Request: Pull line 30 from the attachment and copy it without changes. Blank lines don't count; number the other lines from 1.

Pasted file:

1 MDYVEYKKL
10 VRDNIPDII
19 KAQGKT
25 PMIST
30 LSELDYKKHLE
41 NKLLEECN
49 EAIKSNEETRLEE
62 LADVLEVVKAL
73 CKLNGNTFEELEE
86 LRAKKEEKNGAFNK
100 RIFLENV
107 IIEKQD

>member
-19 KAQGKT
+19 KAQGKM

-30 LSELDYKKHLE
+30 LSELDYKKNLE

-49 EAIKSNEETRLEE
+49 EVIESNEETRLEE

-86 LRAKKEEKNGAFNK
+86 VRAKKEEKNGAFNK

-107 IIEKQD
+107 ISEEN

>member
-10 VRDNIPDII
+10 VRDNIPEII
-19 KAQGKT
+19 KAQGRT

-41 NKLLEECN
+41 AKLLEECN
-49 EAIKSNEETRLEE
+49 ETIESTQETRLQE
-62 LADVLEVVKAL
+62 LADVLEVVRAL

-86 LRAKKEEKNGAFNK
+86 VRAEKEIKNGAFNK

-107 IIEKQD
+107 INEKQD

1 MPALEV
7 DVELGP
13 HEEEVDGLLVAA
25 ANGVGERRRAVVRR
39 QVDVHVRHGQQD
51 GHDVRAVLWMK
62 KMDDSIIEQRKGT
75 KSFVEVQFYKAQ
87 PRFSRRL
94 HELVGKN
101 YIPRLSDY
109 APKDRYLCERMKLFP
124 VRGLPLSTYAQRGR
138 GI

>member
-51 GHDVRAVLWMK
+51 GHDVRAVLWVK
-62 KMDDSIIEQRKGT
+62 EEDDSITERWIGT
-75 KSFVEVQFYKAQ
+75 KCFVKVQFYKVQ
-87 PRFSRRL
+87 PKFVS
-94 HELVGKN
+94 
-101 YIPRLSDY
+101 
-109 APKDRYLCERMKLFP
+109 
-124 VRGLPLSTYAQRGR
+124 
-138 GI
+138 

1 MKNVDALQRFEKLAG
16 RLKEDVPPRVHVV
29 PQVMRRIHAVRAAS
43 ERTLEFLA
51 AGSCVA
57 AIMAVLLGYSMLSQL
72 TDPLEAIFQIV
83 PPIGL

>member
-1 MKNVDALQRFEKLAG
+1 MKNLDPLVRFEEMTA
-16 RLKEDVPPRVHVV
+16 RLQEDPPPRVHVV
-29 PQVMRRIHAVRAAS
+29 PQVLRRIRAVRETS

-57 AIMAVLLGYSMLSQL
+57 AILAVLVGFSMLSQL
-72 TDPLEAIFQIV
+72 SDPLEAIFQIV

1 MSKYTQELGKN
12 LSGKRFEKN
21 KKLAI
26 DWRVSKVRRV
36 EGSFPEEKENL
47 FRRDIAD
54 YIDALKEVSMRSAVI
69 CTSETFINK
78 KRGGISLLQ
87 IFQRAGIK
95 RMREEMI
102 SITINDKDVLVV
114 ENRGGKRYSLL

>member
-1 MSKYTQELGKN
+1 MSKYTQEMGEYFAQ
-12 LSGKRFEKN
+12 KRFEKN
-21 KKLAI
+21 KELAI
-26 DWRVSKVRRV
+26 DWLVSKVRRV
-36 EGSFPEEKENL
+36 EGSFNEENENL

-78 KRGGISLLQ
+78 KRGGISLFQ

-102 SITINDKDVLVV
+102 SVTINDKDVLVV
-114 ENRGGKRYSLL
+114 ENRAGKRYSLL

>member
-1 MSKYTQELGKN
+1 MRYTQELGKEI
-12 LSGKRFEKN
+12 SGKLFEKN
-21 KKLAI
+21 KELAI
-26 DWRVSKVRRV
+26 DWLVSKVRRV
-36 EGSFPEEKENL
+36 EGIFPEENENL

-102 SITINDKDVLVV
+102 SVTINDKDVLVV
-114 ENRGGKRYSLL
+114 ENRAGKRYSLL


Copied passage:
+41 AKLLEECN